News & Analysis
News & Analysis

How Currency Markets React To The News

13 September 2016 By GO Markets


Every day currency markets are being bought and sold by institutions and banks and large speculators based on economic news announcements that are released.  But why do currencies react strongly to some news announcement and not to others?  Let me explain.

Financial institutions, banks and large speculators often have access to a Bloomberg or Reuters terminal which allows them to receive the latest economic data announcements instantly upon release. Meaning they will see the economic data before the average mum and dad investor ever gets to see it on a website and react. Mum and dad investors usually have to wait for a journalist to type the news up on a computer and then publish it online which can take minutes. Institutions, banks and large currency speculators pay thousands of dollars a month to gain access to the economic data from Bloomberg because they know they will likely be first to see it and they can instantly trade the Forex market and get in and out before the balance of the currency herd. Gaining access to the news instantly is one thing, knowing whether to buy or sell the news is another thing entirely.

As a general rule banks, institutions and large speculators will place their forex trades based on their interpretation of what “was expected” vs “what really happened.” Let me give you can example. Let’s say that at 11.30am the latest GDP growth numbers for Australia are due for release. Bloomberg, CNBC and other major financial news networks will have surveyed their favourite top economists and asked them for their consensus on what they think the GDP number will be. Bloomberg will come up with an average of all the economists and publish an “expected” GDP number on its terminal. Let’s assume that number is 2.1% but when the data is released the number comes in at 1.8%. This would immediately be seen as “out of line with expectation” and this is when banks, institutions and large speculators often trade and can move the forex market very swiftly. If the news came out and the GDP number was 2.1% as “expected” then it would be unlikely the same traders would bother trading the news event.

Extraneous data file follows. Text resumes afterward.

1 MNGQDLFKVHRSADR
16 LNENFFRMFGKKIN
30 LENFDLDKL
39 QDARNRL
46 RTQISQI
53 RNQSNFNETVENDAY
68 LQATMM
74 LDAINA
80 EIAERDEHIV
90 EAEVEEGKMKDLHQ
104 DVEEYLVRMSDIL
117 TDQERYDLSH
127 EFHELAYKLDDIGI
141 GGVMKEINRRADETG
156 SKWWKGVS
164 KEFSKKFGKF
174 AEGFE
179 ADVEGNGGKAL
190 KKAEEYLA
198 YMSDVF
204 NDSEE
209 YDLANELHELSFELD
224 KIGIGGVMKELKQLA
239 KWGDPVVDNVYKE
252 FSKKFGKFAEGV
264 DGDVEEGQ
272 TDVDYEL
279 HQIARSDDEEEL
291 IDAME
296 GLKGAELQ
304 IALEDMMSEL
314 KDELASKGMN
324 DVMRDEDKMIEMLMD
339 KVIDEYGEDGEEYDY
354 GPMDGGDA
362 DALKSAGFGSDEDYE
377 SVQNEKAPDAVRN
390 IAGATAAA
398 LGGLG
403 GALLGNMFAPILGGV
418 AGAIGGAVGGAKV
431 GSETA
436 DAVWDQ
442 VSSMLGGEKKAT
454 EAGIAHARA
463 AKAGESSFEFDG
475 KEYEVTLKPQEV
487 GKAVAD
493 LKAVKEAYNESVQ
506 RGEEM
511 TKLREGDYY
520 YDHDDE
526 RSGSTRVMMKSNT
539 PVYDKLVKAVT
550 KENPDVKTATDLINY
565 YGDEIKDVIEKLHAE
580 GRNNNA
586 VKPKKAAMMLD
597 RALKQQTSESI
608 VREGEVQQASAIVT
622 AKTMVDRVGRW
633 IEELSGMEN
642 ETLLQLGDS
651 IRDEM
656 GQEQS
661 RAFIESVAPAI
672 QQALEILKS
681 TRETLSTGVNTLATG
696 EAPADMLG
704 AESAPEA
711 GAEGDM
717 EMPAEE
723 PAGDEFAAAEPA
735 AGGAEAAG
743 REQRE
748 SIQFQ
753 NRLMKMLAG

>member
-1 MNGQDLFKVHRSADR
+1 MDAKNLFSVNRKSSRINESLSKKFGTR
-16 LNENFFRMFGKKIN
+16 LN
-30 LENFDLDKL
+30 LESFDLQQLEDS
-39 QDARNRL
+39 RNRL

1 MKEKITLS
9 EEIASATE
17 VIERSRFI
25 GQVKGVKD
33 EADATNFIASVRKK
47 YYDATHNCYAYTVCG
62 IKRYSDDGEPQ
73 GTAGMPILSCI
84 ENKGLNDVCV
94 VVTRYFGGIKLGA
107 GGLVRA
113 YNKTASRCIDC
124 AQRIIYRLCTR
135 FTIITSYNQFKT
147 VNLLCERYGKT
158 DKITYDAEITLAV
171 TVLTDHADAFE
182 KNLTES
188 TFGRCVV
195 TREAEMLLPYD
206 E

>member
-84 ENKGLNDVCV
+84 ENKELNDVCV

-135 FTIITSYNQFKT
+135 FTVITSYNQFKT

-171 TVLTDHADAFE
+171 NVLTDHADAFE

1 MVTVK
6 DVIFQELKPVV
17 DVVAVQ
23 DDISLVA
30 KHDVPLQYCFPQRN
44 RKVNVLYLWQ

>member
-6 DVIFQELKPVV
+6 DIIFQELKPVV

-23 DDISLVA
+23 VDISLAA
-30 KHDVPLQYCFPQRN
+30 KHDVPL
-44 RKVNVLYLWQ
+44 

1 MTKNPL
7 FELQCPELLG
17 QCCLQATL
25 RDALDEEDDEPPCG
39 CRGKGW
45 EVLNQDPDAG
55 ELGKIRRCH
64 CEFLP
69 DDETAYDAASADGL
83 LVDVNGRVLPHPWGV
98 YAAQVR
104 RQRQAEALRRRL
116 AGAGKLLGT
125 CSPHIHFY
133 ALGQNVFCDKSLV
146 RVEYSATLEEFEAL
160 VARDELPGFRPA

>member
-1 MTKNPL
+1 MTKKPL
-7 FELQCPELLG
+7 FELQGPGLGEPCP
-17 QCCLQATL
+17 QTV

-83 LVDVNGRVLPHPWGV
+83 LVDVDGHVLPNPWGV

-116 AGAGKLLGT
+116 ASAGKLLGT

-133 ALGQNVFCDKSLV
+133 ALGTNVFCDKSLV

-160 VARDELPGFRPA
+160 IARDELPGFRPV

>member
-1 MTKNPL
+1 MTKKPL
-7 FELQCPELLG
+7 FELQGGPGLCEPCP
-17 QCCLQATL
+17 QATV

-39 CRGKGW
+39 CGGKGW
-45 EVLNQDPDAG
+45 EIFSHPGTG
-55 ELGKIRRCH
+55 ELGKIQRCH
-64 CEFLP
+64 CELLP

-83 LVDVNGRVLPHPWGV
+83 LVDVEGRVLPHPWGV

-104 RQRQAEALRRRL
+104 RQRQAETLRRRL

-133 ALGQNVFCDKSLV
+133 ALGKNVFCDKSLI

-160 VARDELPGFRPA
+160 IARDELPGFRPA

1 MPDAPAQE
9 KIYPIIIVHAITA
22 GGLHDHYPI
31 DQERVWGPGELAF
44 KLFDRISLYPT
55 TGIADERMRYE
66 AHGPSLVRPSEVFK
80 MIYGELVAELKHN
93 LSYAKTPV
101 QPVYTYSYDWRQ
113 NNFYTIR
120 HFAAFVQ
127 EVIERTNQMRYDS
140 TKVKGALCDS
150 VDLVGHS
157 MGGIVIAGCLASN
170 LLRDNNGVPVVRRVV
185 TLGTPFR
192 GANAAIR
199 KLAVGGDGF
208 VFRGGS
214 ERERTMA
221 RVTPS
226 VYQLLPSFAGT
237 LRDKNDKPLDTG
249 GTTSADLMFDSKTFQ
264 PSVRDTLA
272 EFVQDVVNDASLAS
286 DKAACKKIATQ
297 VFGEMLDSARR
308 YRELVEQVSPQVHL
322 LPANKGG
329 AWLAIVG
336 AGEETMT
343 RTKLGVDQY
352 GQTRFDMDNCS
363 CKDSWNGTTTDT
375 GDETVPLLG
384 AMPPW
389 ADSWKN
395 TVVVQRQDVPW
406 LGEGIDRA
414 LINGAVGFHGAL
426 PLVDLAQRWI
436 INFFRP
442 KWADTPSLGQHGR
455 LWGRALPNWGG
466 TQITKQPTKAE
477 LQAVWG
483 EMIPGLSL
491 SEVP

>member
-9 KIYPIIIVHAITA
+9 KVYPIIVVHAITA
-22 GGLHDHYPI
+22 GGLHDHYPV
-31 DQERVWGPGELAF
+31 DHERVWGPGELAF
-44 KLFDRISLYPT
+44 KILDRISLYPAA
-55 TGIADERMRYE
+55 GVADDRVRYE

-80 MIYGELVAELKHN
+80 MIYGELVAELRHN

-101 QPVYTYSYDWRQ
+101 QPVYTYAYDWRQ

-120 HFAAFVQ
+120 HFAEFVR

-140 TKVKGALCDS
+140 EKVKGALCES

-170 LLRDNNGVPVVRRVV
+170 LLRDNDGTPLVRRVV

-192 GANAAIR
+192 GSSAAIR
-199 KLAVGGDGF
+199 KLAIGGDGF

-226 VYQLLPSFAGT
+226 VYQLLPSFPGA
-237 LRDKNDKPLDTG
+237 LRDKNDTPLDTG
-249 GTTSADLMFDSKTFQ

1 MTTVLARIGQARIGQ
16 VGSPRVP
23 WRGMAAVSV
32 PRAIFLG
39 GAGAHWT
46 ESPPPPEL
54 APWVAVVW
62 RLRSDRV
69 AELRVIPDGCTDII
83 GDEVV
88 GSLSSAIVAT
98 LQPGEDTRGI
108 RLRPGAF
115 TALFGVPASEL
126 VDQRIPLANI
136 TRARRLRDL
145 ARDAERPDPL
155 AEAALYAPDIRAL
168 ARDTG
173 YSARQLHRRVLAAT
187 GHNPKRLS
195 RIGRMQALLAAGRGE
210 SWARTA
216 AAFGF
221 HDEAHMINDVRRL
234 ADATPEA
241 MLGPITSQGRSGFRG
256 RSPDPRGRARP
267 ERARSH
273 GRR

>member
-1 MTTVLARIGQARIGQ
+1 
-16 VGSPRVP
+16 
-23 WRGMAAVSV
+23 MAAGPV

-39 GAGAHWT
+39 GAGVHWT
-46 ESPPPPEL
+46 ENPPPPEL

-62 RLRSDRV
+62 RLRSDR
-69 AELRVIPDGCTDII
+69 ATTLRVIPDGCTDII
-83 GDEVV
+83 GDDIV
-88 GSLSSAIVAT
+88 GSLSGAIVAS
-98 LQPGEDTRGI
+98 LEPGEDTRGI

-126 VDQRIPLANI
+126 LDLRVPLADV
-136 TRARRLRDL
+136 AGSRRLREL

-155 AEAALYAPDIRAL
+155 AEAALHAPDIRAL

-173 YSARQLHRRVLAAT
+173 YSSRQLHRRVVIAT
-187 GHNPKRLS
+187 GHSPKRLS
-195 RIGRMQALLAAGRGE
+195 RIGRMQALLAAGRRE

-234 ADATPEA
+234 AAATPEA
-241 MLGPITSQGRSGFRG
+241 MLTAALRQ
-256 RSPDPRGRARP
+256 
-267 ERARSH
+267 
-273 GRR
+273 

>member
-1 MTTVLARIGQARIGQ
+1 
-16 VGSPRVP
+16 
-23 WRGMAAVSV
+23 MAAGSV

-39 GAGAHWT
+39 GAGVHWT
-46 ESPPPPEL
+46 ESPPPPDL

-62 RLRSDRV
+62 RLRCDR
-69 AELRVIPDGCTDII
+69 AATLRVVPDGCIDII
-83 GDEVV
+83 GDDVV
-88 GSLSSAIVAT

Those same traders before an economic data number is released will also be looking at the history books and thinking back to what happened previously when the data was out of line with expectations last time for this news event and they will also have a very good idea about how their colleagues in other banks will likely trade if the data number is “out of line with expectations.”

So in a nutshell, the forex market reacts to economic data releases or comments made by Central Bank officials if the news is “in line” or “out of line” with expectations.

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Andrew Barnett |  Director / Senior Currency Analyst

Andrew Barnett is a regular Sky News Money Channel Guest and one Australia’s most awarded and respected financial experts, and is regularly contacted by the Australian Media for the latest on what is happening with the Australian Dollar.

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Disclaimer: Articles are from GO Markets analysts and contributors and are based on their independent analysis or personal experiences. Views, opinions or trading styles expressed are their own, and should not be taken as either representative of or shared by GO Markets. Advice, if any, is of a ‘general’ nature and not based on your personal objectives, financial situation or needs. Consider how appropriate the advice, if any, is to your objectives, financial situation and needs, before acting on the advice. If the advice relates to acquiring a particular financial product, you should obtain and consider the Product Disclosure Statement (PDS) and Financial Services Guide (FSG) for that product before making any decisions.